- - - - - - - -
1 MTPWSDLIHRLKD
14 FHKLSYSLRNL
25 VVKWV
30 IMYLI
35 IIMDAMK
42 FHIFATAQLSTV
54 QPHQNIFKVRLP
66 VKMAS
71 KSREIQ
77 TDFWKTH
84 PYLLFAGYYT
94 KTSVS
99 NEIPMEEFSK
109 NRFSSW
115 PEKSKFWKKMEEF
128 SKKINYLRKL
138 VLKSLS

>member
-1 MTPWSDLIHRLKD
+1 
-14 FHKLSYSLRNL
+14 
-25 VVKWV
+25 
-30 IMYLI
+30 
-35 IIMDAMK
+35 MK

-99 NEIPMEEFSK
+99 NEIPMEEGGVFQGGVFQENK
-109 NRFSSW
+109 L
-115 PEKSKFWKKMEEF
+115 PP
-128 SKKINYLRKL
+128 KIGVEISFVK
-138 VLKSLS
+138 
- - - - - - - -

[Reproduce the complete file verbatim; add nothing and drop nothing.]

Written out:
1 MTPWSDLIHRLKD
14 FHKLSYSLRNL
25 VVKWV
30 IMYLI
35 IIMDAMK
42 FHIFATAQLSTV
54 QPHQNIFKVRLP
66 VKMAS
71 KSREIQ
77 TDFWKTH
84 PYLLFAGYYT
94 KTSVS
99 NEIPMEEFSK
109 NRFSSW
115 PEKSKFWKKMEEF
128 SKKINYLRKL
138 VLKSLS

>member
-1 MTPWSDLIHRLKD
+1 
-14 FHKLSYSLRNL
+14 
-25 VVKWV
+25 
-30 IMYLI
+30 
-35 IIMDAMK
+35 MK

-99 NEIPMEEFSK
+99 NEIPMEEGGVFQGGVFQENK
-109 NRFSSW
+109 L
-115 PEKSKFWKKMEEF
+115 PP
-128 SKKINYLRKL
+128 KIGVEISFVK
-138 VLKSLS
+138 